Yesterday His Holiness Kirill, Patriarch of Moscow and All Russia, performed a memorial service for Emperor Paul I, who was killed 220 years ago. In his sermon before the service, he said that any attempts to change the life of people through a crime will be destructive.
Before the service, His Holiness Patriarch Kirill noted that 220 years ago “a terrible crime took place in St. Petersburg, the capital of the Russian Empire: a group of conspirators brutally killed the legitimate head of state, Emperor Paul I.”
The Primate of the Russian Orthodox Church said that the conspirators had “very high hopes for radical changes in the life of our country and our people according to the patterns and examples that have already been formed as a result of the revolutionary events of the 18th century in Western Europe, primarily in France.”
“The conspirators had their hopes on Alexander Pavlovich, the son of the legitimate emperor, believing that with his coming to power, changes would take place, for which they committed this crime,” added the Patriarch.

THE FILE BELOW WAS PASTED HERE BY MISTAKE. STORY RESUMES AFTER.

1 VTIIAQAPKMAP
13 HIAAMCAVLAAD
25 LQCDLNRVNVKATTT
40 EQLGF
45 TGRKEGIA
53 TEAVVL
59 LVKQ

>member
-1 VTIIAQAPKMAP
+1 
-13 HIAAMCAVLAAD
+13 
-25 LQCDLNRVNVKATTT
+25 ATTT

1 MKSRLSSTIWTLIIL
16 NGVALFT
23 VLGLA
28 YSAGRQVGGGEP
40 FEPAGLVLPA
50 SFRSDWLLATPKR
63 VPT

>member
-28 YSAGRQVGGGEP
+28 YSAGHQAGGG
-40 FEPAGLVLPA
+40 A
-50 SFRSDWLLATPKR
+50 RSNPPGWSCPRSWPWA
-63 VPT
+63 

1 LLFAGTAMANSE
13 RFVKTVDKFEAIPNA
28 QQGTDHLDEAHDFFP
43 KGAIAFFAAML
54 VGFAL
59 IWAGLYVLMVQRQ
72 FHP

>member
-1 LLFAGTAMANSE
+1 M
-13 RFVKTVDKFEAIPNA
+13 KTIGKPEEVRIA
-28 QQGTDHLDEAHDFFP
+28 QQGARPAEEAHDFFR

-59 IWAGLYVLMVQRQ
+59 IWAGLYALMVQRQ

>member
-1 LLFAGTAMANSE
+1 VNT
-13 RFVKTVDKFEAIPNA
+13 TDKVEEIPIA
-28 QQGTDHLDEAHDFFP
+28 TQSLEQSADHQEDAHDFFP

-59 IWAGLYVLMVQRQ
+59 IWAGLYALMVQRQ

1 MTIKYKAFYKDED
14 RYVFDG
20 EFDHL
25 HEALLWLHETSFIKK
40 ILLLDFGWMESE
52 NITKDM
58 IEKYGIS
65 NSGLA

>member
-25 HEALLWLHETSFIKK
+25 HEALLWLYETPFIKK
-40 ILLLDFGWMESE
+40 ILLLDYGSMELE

However, the participants in the conspiracy did not succeed, in fact. Yes, the emperor was killed, but “the hopes that the conspirators had for this murder did not come true,” said Patriarch Kirill.
“Alexander, becoming the Emperor of All Russia and going through a difficult path of rethinking everything that happened in the Motherland, led the great war with the French, when a terrible enemy reached Moscow. It didn’t work out to get a tsar on the Russian throne, who would be able to betray national interests,” said the Patriarch.
He believes that this terrible story of the regicide showed the Russian people “how destructive the attempts to change the course of the people’s life through a crime” are, and today it makes them think that “the course of life of our people should be calm, peaceful, so that it would exclude any kind of upheaval.”
In conclusion, the Primate of the Church expressed confidence that all the experience that the country went through in the 19th-20th centuries, “should form deep patriotic convictions aimed at preserving the original life of our people, their faith, their culture, their language, and most importantly, their freedom, in the conditions of which only a peaceful and progressive development of the country is possible”.
Patriarch Kirill also expressed his hope that “having been taught by historical experience, we would never repeat the terrible mistakes that previous generations made.”